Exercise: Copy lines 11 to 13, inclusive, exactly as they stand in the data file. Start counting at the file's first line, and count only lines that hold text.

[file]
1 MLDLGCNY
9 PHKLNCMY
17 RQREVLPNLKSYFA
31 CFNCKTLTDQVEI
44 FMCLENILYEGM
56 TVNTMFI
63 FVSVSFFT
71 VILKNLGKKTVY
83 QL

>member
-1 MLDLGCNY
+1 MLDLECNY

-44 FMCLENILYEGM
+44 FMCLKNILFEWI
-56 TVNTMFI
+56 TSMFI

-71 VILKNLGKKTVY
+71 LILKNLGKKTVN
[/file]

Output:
-1 MLDLGCNY
+1 MLDLECNY

-44 FMCLENILYEGM